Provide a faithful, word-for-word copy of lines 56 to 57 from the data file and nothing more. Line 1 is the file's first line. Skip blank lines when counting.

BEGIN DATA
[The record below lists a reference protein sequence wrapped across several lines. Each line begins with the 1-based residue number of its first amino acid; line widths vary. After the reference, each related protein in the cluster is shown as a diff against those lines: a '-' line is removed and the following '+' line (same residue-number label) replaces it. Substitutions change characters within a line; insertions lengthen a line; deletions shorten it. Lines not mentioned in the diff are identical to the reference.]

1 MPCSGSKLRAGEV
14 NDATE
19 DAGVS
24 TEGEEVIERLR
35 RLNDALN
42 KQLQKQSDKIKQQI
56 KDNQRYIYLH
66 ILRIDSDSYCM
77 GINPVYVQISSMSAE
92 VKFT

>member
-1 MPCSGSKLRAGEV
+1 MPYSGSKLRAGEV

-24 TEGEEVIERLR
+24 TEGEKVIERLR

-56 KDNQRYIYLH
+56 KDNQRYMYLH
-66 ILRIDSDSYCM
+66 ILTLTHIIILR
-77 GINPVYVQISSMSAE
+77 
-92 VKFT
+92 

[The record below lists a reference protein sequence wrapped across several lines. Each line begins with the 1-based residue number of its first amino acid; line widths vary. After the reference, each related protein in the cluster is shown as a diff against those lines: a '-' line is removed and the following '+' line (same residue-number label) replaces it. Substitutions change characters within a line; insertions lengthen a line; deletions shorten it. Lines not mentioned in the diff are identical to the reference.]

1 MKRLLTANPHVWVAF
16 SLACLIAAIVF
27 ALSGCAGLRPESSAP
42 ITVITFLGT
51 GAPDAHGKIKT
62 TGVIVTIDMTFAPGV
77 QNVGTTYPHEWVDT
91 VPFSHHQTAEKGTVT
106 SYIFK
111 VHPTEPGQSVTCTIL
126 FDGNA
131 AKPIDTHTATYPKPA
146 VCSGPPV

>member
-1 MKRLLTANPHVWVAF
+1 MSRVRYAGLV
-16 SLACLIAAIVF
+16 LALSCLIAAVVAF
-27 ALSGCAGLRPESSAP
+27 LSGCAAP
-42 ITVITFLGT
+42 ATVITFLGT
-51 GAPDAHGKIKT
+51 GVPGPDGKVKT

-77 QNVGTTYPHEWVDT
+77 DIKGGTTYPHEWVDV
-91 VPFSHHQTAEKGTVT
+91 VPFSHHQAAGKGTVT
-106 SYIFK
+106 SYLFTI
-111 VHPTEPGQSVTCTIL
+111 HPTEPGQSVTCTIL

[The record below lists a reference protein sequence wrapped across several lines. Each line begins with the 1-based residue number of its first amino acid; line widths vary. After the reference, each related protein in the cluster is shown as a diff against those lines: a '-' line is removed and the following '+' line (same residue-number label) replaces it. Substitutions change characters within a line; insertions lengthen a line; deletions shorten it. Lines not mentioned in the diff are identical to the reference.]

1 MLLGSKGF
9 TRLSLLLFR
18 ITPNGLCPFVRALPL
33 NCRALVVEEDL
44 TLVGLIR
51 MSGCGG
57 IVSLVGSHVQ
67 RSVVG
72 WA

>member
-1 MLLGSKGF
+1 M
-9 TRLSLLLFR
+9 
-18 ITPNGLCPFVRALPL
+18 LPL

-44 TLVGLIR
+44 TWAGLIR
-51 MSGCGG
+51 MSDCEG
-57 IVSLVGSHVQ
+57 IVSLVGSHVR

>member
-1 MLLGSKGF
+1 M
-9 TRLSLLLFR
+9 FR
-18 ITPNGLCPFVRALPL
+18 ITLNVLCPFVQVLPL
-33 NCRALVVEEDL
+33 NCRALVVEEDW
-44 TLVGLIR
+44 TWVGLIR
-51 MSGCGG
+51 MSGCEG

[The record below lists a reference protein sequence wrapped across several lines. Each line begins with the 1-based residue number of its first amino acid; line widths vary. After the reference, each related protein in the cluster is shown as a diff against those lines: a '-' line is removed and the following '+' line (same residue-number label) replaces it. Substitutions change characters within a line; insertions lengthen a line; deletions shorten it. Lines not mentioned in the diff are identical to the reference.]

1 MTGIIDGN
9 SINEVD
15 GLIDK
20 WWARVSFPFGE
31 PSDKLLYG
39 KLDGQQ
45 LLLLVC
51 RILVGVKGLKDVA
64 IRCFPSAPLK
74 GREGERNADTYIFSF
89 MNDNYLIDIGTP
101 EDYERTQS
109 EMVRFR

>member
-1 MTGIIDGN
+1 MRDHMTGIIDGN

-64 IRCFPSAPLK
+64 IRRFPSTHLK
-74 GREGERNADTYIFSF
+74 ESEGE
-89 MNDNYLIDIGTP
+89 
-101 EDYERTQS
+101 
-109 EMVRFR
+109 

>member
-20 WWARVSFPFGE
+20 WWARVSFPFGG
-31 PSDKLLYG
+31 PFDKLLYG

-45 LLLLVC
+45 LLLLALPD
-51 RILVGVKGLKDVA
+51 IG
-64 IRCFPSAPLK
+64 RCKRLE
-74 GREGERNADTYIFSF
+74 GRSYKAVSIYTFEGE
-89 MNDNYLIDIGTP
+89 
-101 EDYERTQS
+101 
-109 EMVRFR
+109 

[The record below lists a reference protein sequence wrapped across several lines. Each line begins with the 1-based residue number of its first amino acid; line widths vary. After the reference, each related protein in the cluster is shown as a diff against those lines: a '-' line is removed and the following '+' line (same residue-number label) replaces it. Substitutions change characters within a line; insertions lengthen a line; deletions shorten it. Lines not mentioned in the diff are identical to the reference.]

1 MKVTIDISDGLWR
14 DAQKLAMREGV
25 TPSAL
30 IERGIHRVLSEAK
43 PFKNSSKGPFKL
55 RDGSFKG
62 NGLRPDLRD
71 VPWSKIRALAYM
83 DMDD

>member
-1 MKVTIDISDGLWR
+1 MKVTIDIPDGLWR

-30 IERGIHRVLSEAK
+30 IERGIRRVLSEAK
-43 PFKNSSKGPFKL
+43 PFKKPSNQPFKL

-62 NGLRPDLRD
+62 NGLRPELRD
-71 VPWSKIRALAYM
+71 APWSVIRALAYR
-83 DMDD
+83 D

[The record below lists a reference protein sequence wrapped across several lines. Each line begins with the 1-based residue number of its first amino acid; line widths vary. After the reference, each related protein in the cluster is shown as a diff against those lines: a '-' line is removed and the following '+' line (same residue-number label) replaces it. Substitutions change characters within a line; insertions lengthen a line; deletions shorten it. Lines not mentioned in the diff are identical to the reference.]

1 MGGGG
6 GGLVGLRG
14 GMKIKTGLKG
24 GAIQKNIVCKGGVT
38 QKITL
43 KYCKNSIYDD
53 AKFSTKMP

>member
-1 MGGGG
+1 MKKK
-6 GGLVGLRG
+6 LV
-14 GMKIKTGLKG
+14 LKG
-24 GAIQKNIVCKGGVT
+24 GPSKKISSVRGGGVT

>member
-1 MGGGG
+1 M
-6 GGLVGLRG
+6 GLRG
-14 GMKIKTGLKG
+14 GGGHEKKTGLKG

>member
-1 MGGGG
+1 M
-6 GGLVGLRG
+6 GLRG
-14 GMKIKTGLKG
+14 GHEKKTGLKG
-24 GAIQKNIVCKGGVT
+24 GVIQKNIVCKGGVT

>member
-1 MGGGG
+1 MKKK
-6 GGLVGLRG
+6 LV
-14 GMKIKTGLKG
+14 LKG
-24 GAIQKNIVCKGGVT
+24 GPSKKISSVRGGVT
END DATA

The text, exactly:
-111 VHPTEPGQSVTCTIL
+111 HPTEPGQSVTCTIL